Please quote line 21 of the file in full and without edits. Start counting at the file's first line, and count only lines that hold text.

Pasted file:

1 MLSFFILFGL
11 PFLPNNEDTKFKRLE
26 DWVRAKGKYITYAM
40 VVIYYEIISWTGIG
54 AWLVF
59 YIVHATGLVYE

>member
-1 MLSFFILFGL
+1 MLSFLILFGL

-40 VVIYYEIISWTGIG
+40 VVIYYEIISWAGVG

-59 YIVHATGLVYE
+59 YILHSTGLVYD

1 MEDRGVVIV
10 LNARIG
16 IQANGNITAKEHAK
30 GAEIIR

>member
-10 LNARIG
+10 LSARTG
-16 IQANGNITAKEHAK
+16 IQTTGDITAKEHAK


-16 IQANGNITAKEHAK